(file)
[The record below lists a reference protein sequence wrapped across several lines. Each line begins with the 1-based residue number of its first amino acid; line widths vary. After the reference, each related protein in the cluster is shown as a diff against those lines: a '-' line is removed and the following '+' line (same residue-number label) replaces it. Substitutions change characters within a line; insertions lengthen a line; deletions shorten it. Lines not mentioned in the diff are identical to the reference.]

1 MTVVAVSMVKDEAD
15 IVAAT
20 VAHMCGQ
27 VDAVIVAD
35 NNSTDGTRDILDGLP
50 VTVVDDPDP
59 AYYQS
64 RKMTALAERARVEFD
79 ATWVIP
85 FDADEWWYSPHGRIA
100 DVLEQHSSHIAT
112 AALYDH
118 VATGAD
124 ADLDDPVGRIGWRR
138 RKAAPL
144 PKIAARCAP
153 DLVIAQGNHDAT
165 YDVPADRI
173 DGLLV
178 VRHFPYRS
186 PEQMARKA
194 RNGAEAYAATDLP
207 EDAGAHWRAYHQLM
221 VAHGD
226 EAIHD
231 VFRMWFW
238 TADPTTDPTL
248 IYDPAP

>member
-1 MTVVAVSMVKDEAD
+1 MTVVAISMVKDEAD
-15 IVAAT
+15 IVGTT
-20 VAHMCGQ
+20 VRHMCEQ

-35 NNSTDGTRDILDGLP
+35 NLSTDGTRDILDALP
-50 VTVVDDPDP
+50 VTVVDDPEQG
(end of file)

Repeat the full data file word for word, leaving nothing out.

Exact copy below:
[The record below lists a reference protein sequence wrapped across several lines. Each line begins with the 1-based residue number of its first amino acid; line widths vary. After the reference, each related protein in the cluster is shown as a diff against those lines: a '-' line is removed and the following '+' line (same residue-number label) replaces it. Substitutions change characters within a line; insertions lengthen a line; deletions shorten it. Lines not mentioned in the diff are identical to the reference.]

1 MTVVAVSMVKDEAD
15 IVAAT
20 VAHMCGQ
27 VDAVIVAD
35 NNSTDGTRDILDGLP
50 VTVVDDPDP
59 AYYQS
64 RKMTALAERARVEFD
79 ATWVIP
85 FDADEWWYSPHGRIA
100 DVLEQHSSHIAT
112 AALYDH
118 VATGAD
124 ADLDDPVGRIGWRR
138 RKAAPL
144 PKIAARCAP
153 DLVIAQGNHDAT
165 YDVPADRI
173 DGLLV
178 VRHFPYRS
186 PEQMARKA
194 RNGAEAYAATDLP
207 EDAGAHWRAYHQLM
221 VAHGD
226 EAIHD
231 VFRMWFW
238 TADPTTDPTL
248 IYDPAP

>member
-1 MTVVAVSMVKDEAD
+1 MTVVAISMVKDEAD
-15 IVAAT
+15 IVGTT
-20 VAHMCGQ
+20 VRHMCEQ

-35 NNSTDGTRDILDGLP
+35 NLSTDGTRDILDALP
-50 VTVVDDPDP
+50 VTVVDDPEQG